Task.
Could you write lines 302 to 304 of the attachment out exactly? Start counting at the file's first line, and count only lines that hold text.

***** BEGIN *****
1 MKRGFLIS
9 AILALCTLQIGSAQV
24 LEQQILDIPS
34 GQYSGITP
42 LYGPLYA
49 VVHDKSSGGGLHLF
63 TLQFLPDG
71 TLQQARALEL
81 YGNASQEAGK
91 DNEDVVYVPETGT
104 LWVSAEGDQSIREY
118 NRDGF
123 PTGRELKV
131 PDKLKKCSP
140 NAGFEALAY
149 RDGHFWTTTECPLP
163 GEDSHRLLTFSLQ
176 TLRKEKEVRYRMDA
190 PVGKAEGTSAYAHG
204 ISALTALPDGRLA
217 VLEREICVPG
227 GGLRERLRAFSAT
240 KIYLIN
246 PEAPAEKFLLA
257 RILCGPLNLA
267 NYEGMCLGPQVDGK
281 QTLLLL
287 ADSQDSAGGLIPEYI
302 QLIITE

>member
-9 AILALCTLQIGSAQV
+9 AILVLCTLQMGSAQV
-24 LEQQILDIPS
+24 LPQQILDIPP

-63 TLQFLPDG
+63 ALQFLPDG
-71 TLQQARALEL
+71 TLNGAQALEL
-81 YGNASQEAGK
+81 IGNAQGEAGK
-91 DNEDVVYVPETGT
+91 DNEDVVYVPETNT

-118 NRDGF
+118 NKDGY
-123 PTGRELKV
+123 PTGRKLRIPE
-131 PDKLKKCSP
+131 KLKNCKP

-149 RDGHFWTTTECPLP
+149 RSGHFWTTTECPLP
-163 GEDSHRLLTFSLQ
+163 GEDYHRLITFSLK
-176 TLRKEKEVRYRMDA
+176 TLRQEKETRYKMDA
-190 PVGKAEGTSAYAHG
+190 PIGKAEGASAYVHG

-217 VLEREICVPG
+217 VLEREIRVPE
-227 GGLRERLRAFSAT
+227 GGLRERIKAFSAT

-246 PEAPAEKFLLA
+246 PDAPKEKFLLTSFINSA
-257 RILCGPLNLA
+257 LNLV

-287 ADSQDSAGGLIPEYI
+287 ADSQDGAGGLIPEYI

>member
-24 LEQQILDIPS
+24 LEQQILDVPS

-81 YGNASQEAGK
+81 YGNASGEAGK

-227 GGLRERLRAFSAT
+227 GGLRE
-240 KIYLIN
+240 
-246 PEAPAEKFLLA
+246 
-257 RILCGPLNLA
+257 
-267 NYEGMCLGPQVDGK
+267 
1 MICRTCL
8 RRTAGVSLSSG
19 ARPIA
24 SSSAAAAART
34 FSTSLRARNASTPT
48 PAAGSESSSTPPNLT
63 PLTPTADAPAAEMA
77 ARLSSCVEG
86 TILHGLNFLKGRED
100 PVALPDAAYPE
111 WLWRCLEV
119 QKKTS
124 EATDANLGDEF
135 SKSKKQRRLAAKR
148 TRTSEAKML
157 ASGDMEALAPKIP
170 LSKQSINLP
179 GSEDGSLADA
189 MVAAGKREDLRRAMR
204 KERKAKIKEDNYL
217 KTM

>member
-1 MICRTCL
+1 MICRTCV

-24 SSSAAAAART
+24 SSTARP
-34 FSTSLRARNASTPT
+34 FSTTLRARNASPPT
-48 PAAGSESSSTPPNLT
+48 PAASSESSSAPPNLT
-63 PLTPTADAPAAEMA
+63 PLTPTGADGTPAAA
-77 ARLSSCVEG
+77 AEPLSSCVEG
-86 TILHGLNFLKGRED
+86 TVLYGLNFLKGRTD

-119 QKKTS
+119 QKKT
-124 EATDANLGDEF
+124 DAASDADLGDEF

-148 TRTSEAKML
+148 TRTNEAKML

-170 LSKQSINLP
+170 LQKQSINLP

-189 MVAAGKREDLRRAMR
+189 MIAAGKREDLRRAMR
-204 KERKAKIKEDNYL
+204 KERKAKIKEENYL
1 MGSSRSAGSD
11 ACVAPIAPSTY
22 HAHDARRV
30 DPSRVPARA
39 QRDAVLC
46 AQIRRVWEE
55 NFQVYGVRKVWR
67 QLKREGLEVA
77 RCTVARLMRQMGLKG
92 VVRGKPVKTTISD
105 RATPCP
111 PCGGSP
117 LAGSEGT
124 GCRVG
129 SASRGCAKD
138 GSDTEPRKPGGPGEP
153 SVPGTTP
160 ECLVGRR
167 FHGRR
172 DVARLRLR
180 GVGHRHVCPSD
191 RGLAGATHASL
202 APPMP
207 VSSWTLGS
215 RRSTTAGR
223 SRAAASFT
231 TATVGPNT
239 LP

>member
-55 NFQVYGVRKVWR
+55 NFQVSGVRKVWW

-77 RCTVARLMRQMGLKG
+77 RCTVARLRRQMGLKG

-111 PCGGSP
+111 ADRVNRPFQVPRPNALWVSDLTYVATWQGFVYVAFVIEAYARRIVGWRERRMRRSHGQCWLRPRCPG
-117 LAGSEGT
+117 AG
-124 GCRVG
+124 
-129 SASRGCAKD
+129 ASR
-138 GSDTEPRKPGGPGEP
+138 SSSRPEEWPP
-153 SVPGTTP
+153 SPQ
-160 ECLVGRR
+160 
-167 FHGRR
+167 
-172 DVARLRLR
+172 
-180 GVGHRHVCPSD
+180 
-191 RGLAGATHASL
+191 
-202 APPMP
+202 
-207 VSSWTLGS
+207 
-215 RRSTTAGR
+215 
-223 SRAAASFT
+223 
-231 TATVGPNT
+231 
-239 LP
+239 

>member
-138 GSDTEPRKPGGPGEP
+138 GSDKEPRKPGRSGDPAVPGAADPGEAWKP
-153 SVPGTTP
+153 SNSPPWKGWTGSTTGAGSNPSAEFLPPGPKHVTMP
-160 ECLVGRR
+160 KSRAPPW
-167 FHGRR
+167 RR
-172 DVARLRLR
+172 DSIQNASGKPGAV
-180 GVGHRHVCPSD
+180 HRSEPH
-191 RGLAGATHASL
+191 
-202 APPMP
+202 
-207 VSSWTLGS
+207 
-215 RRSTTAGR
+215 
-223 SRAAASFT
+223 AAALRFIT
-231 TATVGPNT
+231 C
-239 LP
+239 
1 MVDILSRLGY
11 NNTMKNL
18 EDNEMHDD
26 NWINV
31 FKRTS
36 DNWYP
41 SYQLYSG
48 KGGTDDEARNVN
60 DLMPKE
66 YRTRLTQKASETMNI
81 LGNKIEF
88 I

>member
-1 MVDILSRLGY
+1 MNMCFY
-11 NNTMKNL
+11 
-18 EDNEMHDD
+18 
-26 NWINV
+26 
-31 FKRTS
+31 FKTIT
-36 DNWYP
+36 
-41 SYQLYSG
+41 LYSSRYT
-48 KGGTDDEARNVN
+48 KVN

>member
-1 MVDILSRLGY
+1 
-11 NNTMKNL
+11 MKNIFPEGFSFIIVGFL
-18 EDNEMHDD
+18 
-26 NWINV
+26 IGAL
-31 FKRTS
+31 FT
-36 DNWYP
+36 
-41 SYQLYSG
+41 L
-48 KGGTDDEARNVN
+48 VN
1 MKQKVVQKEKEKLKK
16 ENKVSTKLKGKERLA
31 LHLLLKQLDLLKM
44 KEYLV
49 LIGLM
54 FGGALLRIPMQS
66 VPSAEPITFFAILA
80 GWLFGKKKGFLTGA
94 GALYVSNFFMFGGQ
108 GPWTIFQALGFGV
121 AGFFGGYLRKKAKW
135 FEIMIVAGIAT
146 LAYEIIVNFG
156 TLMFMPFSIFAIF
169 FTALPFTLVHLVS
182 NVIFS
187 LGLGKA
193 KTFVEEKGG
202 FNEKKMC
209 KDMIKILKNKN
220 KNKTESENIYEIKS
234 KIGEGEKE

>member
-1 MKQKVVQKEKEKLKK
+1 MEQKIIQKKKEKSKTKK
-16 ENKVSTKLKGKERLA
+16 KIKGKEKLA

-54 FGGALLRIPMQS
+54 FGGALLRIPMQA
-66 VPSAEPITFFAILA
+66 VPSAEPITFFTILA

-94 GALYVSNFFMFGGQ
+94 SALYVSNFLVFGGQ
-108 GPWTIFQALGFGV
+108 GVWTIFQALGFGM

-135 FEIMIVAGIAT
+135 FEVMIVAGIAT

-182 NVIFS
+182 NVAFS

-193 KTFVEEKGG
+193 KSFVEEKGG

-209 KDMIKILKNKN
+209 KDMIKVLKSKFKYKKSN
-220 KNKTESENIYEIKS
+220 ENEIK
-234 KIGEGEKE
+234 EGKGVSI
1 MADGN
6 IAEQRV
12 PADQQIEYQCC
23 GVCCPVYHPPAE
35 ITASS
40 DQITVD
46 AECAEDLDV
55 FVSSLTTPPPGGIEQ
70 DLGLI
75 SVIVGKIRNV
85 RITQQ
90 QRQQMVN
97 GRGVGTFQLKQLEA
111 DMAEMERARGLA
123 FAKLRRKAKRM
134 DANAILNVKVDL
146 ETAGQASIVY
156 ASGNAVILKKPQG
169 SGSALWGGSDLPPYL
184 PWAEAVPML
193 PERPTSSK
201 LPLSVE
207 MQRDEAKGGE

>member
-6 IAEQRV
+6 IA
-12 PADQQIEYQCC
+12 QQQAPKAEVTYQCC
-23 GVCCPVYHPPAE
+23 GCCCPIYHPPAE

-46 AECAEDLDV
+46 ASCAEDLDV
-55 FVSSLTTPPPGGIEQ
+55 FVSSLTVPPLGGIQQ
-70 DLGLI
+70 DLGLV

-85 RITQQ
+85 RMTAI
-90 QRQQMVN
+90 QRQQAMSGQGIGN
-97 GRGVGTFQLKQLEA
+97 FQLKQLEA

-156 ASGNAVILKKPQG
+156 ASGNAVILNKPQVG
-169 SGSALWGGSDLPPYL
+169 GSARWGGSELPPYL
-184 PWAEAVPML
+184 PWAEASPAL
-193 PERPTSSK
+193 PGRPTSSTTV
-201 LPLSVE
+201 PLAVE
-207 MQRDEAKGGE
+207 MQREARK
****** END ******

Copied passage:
+94 SALYVSNFLVFGGQ
-108 GPWTIFQALGFGV
+108 GVWTIFQALGFGM